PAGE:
In Lewis Carroll’s Alice in Wonderland, Alice comes across the famous cat from Cheshire which discusses philosophy with her. After this talk, it grins and disappears. The cat is gone but the grin stays. Alice exclaims: I have seen a cat with no grin, but never a grin with no cat!

We are all familiar with electronic devices such as integrated circuits, chips and tools that do a hundred useful things. They have become inseparable from our lives.

What do we do once we are done with them? Throw them away, causing what has come to be known as e-waste. It is estimated that e-waste alone accounts for over 70 per cent of toxic wastes currently found in landfills, and we are yet to get a good estimate of how much it is in the seas and oceans.

Again, we use electronic devices such as pacemakers and other sensors that are implanted in our bodies. The trouble with them is that once they are past their use, we need to surgically remove them (and perhaps implant a fresh one). How nice it would be if only they dissolve away and get removed from the body; much the way we discard our body liquids and solids every day!

Yes, it appears possible to do so with the development of a prototype electronic chip that is made to work for a defined period of time, which is implanted into a body and dissolves after use and gets excreted away from the body after it has done its intended job. The job is done and the device is gone – a variation of the famous Cheshire Cat!

Dr. John Rogers of the Material Sciences department of University of Illinois at Urbana-Champaign and his group teamed up with Dr. Fiorenzo Omenetto of the Biomedical Engineering department of Tufts University in Boston, and devised an implantable electronic thermal therapy device which lasts inside a rat’s body for a few weeks before dissolving away. They report this landmark work in the 28th September 2012 issue of Science.

In order that the device is water-soluble, every component in there must be made of molecules and materials which are water-soluble, not the conventional aluminium, rare-earth metal compounds or plastic stuff that are built to last forever. They must be built to stay and work for a stipulated time and then be washed away.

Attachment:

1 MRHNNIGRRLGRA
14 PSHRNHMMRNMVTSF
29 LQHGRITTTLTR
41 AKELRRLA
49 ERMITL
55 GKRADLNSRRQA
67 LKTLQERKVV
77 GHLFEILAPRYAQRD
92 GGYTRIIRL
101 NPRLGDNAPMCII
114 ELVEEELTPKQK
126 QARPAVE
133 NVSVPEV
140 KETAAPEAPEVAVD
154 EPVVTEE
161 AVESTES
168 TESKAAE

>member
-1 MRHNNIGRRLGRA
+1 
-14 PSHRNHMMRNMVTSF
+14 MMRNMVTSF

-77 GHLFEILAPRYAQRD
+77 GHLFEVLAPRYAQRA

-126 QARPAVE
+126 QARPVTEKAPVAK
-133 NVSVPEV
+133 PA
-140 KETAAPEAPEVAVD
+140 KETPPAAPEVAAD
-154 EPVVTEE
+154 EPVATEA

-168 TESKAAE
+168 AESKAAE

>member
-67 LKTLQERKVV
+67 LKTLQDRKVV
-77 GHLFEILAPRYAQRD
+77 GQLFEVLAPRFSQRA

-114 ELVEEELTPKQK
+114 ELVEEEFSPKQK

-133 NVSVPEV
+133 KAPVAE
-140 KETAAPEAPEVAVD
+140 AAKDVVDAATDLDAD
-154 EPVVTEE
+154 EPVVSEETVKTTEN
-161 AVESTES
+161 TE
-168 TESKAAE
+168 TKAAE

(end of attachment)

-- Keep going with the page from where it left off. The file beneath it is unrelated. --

Hence, they used magnesium or Mg as the electrical conductor, MgO and Silicon dioxide as dielectrics, specially fabricated nanomembrane silicon semiconductor and so forth, in order to build the electrothermal device. The entire device including all of its inductor, capacitor, resistor, diode and transistor dissolves away when placed in deionized water.

Next, they packed this device in a sheet of silk, which is specially made so as to stay intact for a set period of time, after which it dissolves in the body water, exposing the electronic device which too dissolves away.

Here then is the ‘proof of principle’ – a silicon-based complementary metal oxide semiconductor (CMOS) device that is an implantable medical device, which can be custom-made or programmed to last for a defined period of time, after which it is resorbed in the body, so that no second intervention for retrieval of the device is needed.

The device they made was meant to be a heater – one that can be placed next to a site where a surgical operation has been done. It is meant to keep the area warmer so as to keep it free of infection from germs. They first implanted it sub-dermally (under the skin) of some mice.

After the programmed three weeks, the implant dissolved away. Only a faint residue was left, which too cleared away, with no inflammation or any side effects.

Reassured of its safety, they next implanted this transient thermal therapy device on rats through surgery. Weeks later, they found no traces of infection after the surgery. Here then is the proof of principle.

Such biodegradable electronic devices can have many uses. They can be sensors placed in fields, reporting what they are meant to, and fade away. One can, in principle, even make portable consumer devices (cell phones?) which, after use, can be dissolved away in water and the starting material retrieved after evaporating the water.

Lewis Carroll used the term Cheshire Cat, apparently after the practice of dairy farmers in Cheshire who would pack and mould cheese in the form of a smiling cat. The cheese was cut and eaten from the tail side of the cat, leaving the smile for last. In any event, Carroll was pre-scient; Cheshire Cats are now an electronic reality.

dbala@lvpei.org

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